Pick your battles, don’t rush straight to the boss, and resist the temptation to do the work for them, experts told Moneyish.
Beware of the slack attack.
Lil Wayne allegedly bailed on last weekend’s Panorama music festival in New York because “he didn’t want to do it,” an insider told Page Six. “This was going on for days, like three days. He just did not want to do the festival.” Another source claimed Weezy had “hated” New York since his 2007 arrest on a gun possession charge, for which he spent an eight-month jail stint on Rikers Island.
The rapper, for his part, blamed his absence from the three-day festival on a weather-related flight delay. And his attorney Ron Sweeney threw cold water on the report: “All incorrect. I was there at the festival. We wanted to do the show. We had a flight delay. We tried to switch with Gucci Mane and go on at 8:30 p.m.,” he told Page Six. “Why would someone turn hundreds of thousands of dollars down in a city where he just did Summer Jam?”
Either way, nearly everyone (93%) has a coworker who doesn’t do their fair share, according to a 2013 VitalSmarts survey of 549 people — and four in five say their work quality diminishes when they have to cover colleagues’ work. Yet just 10% of people speak up about coworkers’ slacking, per the survey; top reasons include the belief that voicing concern won’t make a difference, an unwillingness to undermine a working relationship, a feeling that it’s not their place, fear of retaliation, or uncertainty over how to broach the conversation. Meanwhile, research suggests that low performers are actually more engaged at their jobs and often don’t even realize they’re underperforming.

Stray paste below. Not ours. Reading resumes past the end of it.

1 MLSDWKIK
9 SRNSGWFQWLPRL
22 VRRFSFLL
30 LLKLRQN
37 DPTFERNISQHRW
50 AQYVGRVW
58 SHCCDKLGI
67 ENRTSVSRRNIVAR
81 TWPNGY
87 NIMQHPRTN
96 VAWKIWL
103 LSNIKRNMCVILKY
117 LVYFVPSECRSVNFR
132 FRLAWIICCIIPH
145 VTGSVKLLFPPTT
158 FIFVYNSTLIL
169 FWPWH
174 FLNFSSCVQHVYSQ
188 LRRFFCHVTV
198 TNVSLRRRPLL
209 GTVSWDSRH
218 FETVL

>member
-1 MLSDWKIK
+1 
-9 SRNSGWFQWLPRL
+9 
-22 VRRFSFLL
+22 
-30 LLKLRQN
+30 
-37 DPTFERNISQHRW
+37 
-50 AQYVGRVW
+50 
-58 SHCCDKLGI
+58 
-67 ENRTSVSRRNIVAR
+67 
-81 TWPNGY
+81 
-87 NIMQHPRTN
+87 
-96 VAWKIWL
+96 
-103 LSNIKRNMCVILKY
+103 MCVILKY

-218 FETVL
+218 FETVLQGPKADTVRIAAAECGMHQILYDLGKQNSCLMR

HR consultant Susan LaMotte, CEO of the employer brand experience firm Exaqueo, charts out several common workplace “slacker personalities”: There’s the “ego slacker” who’s too good to work, the “apologetic slacker” who’s constantly missing deadlines but always sorry, the “silent slacker” who seems totally on board in the beginning but then disappears, and the “lazy slacker” who just doesn’t want to do the work and thinks they can get away with it, she suggested.
If you work with one of these people, here’s advice from LaMotte and other experts on how to handle them:
Figure out where the person is coming from. Don’t fall prey to “fundamental attribution error,” said workplace psychologist Christine Allen, or the tendency to overemphasize others’ personal characteristics while downplaying external factors. For example, you might think someone is a jerk for cutting you off on the highway — but when you do the same to someone else, it’s because you were late to work. “Start with the premise that ‘Hmm, maybe there’s a good reason why they’re doing this,’” Allen told Moneyish. “Contextualize it. Try to understand what’s going on.” Ask yourself if this is a motivation problem or an ability problem, Dewett added.